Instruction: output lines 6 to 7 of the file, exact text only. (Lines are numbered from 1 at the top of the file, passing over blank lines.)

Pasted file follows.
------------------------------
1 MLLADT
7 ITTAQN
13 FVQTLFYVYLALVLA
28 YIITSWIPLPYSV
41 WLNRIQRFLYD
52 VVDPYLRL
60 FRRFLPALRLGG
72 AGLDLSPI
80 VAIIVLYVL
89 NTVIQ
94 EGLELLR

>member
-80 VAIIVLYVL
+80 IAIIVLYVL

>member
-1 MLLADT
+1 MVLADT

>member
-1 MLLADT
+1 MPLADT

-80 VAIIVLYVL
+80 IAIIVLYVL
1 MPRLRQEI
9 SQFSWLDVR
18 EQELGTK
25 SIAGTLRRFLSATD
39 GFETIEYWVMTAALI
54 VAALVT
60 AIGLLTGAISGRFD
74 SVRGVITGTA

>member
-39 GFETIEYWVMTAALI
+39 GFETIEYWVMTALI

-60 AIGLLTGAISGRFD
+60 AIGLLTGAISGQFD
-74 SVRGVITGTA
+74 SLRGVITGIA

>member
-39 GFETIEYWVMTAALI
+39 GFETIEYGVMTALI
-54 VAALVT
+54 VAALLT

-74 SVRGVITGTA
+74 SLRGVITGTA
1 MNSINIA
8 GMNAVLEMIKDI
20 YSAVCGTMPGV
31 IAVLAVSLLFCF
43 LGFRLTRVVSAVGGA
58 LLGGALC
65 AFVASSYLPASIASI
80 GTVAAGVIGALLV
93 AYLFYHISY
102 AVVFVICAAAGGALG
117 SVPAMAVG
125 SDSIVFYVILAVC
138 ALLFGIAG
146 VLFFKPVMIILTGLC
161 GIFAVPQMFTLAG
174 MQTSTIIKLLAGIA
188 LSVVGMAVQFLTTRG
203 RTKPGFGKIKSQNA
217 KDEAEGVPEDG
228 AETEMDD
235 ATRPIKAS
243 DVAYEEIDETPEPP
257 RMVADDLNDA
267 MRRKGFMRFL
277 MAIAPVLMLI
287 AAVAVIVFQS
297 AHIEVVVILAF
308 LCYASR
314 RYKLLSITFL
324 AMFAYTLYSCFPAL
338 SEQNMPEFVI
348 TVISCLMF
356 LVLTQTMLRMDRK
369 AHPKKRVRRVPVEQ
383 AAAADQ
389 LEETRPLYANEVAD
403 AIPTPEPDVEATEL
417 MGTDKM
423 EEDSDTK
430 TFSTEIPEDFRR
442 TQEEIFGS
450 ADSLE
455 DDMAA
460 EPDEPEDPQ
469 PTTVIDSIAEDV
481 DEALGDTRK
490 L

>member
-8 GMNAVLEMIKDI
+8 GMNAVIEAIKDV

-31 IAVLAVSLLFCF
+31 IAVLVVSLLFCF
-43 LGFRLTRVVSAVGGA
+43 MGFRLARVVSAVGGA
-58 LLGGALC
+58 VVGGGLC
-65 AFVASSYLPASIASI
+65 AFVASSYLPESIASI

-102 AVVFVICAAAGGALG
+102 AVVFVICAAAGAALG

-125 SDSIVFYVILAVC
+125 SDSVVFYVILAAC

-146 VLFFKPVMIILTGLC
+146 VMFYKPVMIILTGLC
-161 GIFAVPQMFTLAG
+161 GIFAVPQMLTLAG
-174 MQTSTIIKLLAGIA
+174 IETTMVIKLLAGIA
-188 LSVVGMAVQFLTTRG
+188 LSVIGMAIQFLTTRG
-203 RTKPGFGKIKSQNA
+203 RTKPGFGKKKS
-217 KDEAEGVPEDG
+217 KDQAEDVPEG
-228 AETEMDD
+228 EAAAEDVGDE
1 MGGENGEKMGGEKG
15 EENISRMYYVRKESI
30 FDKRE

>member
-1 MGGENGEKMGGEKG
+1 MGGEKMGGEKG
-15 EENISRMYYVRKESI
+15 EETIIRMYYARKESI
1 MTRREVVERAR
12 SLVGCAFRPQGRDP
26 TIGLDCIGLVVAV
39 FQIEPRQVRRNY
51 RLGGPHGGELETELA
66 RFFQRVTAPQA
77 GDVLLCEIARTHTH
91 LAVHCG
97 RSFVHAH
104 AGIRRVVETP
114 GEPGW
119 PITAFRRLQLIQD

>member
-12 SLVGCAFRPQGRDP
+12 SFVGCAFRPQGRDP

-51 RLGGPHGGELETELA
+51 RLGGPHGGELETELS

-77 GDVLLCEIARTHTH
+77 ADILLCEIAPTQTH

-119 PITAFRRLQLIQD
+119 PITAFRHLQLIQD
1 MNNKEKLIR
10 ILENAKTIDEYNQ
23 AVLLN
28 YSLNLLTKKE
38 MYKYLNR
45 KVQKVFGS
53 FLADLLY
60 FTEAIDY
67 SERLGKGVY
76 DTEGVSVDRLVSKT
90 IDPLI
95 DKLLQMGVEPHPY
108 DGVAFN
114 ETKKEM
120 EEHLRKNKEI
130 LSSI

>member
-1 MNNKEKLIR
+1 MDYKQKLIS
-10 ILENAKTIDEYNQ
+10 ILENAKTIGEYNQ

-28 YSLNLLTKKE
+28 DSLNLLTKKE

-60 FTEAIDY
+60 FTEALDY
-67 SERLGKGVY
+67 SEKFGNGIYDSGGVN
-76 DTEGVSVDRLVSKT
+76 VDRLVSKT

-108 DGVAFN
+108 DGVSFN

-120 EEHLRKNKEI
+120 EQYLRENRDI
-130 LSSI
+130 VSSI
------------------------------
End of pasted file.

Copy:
52 VVDPYLRL
60 FRRFLPALRLGG